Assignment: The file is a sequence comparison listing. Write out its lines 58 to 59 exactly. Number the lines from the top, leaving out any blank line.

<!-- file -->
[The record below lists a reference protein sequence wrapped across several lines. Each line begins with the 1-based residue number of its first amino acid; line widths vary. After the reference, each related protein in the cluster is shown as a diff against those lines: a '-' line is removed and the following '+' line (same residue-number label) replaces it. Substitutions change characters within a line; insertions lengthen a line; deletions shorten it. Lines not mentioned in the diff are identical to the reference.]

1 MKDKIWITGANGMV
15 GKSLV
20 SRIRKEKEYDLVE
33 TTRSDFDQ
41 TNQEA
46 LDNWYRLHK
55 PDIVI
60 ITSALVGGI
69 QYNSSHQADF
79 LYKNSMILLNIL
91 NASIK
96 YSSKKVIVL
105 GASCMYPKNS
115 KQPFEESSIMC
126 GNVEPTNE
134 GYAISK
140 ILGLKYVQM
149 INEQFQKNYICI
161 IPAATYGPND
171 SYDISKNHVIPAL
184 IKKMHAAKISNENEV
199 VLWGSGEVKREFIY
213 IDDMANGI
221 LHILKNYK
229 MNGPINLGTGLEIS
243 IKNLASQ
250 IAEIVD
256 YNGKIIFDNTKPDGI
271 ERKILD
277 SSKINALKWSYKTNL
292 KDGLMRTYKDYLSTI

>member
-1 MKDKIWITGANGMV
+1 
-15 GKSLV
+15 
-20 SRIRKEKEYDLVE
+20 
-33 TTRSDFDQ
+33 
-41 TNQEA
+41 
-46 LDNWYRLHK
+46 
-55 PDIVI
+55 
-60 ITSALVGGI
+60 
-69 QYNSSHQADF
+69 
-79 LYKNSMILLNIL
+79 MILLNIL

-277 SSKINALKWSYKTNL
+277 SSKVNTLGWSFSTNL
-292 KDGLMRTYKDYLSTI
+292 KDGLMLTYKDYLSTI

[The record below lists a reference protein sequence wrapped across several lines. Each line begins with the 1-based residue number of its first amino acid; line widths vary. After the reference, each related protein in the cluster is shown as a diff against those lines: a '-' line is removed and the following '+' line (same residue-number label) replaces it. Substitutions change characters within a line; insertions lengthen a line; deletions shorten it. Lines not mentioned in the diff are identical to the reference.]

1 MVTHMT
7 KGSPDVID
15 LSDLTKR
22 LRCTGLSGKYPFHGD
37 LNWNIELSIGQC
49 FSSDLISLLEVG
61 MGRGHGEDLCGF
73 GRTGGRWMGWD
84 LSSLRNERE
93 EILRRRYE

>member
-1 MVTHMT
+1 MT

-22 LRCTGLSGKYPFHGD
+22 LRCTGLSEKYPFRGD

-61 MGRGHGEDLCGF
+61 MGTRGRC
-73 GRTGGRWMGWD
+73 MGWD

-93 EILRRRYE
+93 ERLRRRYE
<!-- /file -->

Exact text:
[The record below lists a reference protein sequence wrapped across several lines. Each line begins with the 1-based residue number of its first amino acid; line widths vary. After the reference, each related protein in the cluster is shown as a diff against those lines: a '-' line is removed and the following '+' line (same residue-number label) replaces it. Substitutions change characters within a line; insertions lengthen a line; deletions shorten it. Lines not mentioned in the diff are identical to the reference.]

1 MVTHMT